In reality, anonymous calls to a child abuse hotline were investigated and deemed unfounded. One call alleged the child was covered with bruises, but investigators saw Kalenah the same day and found none. Another claimed the home was improperly maintained, but investigators visited the home and observed Kalenah with her mother, and found that the apartment was clean and properly stocked for a child. They found that Kalenah was healthy and well-cared-for, while Aquino was observed to be a caring parent.

The existence of prior contact with the child welfare authorities has been taken as evidence of Aquino's supposed unfitness as a parent, but it should be remembered that the child welfare system as a whole subjects poor parents--particularly Black parents--to scrutiny and intervention with a frequency and intensity not seen with more affluent white parents.

Being the subject of a neglect or abuse investigation is far from uncommon, and can be prompted by anonymous calls from angry relatives, neighbors or landlords, or by calls from mandated reporters in schools, hospitals or social service agencies. In part, that's a consequence of the far greater frequency with which Black families interact with many of these reporters. Another is the likelihood that reporters--perhaps unconsciously--will be more vigilant lookouts when interacting with Black families in these settings.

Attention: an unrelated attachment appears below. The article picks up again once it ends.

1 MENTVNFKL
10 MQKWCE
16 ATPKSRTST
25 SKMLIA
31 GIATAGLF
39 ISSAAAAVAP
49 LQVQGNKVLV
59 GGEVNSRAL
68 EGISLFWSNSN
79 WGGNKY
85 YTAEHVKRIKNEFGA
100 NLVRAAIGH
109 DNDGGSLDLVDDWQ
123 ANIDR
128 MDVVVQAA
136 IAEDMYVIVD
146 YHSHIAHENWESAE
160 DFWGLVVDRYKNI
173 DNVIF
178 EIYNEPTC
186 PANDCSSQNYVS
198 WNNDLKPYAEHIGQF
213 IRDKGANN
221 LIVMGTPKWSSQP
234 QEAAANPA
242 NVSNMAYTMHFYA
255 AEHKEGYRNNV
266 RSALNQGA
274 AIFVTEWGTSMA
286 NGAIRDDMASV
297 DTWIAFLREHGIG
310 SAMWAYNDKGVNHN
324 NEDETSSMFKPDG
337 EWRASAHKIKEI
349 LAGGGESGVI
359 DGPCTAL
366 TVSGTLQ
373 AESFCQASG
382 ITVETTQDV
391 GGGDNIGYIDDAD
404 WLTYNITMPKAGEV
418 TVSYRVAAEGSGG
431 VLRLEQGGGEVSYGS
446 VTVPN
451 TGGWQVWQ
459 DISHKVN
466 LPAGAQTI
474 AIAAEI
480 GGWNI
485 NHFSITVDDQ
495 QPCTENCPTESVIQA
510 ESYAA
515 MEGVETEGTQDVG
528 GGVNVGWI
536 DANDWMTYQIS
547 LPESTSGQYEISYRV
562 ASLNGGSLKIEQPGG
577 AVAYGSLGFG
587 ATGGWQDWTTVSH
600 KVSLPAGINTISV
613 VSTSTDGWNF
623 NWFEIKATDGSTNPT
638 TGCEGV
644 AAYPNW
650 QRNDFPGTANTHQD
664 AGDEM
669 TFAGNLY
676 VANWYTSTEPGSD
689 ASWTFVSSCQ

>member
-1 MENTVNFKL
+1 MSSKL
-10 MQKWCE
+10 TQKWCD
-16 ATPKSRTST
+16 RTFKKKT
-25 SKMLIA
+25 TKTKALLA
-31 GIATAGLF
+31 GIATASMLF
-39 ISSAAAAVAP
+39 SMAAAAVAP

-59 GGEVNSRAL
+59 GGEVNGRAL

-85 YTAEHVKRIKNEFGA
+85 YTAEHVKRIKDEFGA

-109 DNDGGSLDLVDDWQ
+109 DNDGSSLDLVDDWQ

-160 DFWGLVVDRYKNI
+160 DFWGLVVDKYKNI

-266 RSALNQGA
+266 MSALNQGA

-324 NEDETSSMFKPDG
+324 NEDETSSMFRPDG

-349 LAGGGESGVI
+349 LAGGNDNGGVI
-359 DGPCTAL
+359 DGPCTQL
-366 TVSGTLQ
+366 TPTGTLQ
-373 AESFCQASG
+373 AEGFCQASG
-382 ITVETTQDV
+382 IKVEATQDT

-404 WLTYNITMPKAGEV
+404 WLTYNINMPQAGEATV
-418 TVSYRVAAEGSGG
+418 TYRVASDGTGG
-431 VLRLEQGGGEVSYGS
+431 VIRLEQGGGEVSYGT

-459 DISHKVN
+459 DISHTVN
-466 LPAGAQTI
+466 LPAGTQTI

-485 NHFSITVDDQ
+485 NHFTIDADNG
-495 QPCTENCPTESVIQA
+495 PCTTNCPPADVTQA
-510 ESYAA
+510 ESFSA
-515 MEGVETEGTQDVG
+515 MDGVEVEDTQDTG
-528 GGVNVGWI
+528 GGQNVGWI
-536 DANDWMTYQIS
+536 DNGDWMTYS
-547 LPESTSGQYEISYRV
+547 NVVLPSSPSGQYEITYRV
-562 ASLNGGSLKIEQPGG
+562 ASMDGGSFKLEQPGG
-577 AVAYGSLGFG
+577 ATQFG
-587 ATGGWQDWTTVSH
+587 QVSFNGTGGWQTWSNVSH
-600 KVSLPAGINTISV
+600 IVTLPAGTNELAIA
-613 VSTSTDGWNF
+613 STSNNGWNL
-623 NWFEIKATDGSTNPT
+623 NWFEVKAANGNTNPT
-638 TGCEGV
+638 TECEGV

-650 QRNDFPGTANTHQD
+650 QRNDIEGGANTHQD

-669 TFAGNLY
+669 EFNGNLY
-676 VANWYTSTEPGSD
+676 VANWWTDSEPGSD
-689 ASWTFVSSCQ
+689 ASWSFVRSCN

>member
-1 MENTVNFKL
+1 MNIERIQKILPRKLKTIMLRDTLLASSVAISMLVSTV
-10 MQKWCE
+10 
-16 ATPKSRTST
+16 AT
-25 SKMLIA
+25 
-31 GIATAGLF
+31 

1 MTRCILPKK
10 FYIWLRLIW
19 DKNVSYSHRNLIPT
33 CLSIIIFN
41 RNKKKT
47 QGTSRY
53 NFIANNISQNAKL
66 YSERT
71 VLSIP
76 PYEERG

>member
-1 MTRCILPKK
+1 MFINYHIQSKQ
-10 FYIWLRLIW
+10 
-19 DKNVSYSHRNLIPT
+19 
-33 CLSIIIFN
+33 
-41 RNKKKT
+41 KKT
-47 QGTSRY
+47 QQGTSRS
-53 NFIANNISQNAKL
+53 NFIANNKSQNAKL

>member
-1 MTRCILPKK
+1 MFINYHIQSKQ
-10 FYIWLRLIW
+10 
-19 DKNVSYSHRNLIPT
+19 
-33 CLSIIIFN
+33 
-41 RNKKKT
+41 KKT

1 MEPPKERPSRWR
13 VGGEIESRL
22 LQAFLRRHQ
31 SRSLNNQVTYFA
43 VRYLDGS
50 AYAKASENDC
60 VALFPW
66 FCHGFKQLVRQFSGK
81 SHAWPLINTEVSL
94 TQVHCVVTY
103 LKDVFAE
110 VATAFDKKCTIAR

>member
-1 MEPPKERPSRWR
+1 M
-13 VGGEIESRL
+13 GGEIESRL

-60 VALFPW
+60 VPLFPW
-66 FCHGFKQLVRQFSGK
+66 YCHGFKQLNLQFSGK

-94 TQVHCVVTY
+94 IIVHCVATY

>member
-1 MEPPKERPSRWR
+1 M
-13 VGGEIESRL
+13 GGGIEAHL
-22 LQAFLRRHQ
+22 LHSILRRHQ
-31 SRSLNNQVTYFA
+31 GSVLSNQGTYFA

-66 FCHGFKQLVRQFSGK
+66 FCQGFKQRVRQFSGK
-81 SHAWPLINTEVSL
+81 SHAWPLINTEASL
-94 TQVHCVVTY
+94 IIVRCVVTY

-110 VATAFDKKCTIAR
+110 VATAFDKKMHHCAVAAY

So while being investigated by child welfare authorities may be outside the experience of many parents, it shouldn't be assumed that if a parent has been investigated, that is evidence of unfitness, particularly when allegations--like those against Aquino--have been fully investigated and determined to be unfounded.

VAGUE REFERENCES in the media to an arrest record have been used to smear Aquino as a "convicted felon" and to suggest she's an unfit parent, but her attorney revealed she has a single conviction for the minor misdemeanor of "disorderly conduct," for which she previously served two days of community service.

Predominantly Black neighborhoods like Bedford-Stuyvesant are far more heavily and aggressively policed than predominantly white neighborhoods, and officers are encouraged or directed to make as many arrests as possible. (Bedford-Stuyvesant was where Officer Adrian Schoolcraft secretly recorded his superiors instructing officers to meet arrest and ticket quotas in 2008, and, despite denials and promises to reform, the quota system in minority neighborhoods remains.)